I've seen this construction a few times but couldn't find it in my textbooks, so I'd like to know how it's called and, if possible, how it works.

Since it was pretty much unclear, here I add some clarifications on what I'd like to know.

Here's an example:


How does it work and what's the function of the 2nd に particle? I was told that it works the same way as AはBにVpass as in 私は子供に泣かれた。 This one is understandable. I see the person who got an action done to, I see the doer and I see the action itself. But what about that construction the I mentioned before?

Here's an explanation I got from a guy on the internet:

The 1st に represents relations between В and А

Who made A upset? (Who did a negative action towards A?) Вに

The 2nd に represents an action made by B towards C

To whom B called? Cに

I don't seem to get how those 2 に interact with each other in such a way that makes them have 2 different meanings while being a one part of a simple sentence. Also, I don't understand how to use this construction and what's more how to translate it when a different verb occurs.

I hope I made some clarifications and did not confuse you even more. Looking forward to see some explanations and maybe a couple of examples. Thank you.

  • 2
    Are you certain that the verb was in the passive-voice form ~~された? If possible, could you rewrite the sentence using actual words instead of A, B and C? You may ignore my second question, but my first is very important. Nov 24 '19 at 1:52
  • 2
    Can you post an actual example of a sentence, from real Japanese source? Because the A, B, C example is a bit confusing. If those are persons AさんはBさんにCさんに電話された doesn't make sense to me. Maybe AさんはBさんにCさんに電話させられた ? A was forced by B to call C ? (And A is almost always me, and I didn't like it) Nov 24 '19 at 2:03
  • @l'électeur, yes, a guy from Japanese related chat gave me the original sentence as an example.
    – Tawahachee
    Nov 24 '19 at 21:50
  • @Thomas Petit, I assume that It must look like "AさんはBさんにCさんに" but the verb was indeed in passive voice.
    – Tawahachee
    Nov 24 '19 at 21:51
  • 1
    If the verb was really passive voice, then I would say it's just probably a mistake by the person who gave you that line. But I'm not 100% sure, it would be nice to have a confirmation by a native speaker. Nov 25 '19 at 7:15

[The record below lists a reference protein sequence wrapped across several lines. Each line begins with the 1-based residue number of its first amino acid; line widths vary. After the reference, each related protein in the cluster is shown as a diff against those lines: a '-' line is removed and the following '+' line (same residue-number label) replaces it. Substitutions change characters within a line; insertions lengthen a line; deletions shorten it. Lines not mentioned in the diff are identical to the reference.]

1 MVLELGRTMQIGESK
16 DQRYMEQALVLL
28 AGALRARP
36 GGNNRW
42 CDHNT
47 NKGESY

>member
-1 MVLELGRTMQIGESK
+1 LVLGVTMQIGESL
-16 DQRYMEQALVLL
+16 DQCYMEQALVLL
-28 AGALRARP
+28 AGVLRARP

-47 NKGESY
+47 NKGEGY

This isn't really a separate construction, but the standard passive construction where the verb requires a noun+に.

Consider the following two 間接受動/{被害,迷惑}の受け身 sentences. (I am using unnatural translations (hopefully) for clarity.)

  • 私は財布を盗まれた : I had someone having stolen my purse.
  • 私は親に電話された : I had someone having called my parents.

(The speaker of the second sentence is a kid who got caught lifting something in a convenience store, for example.)

Both express that the speaker did not like something someone did (stealing a purse, calling the parents).

Now someone can be revealed by putting Noun+に, just as in usual passive. E.g., 私は殴られた/私は彼に殴られた : I was hit / I was hit by him.

  • 私は彼に財布を盗まれた : I had him having stolen my purse. = I had my purse stolen by him.
  • 私は彼に親に電話された : I had him having called my parents. = He called my parents, which I hated.

Thus the consecutive に phrases are not really interacting. The first に is the standard に in passive for indicating who did the action, while the second に complements the verb. In the particular example of the question, the second に is required by the verb 電話する.


Another example:

  • 私は彼に先に行かれた : (E.g., in a race) He went ahead, which made me uncomfortable.

Your Answer

By clicking “Post Your Answer”, you agree to our terms of service, privacy policy and cookie policy

Not the answer you're looking for? Browse other questions tagged or ask your own question.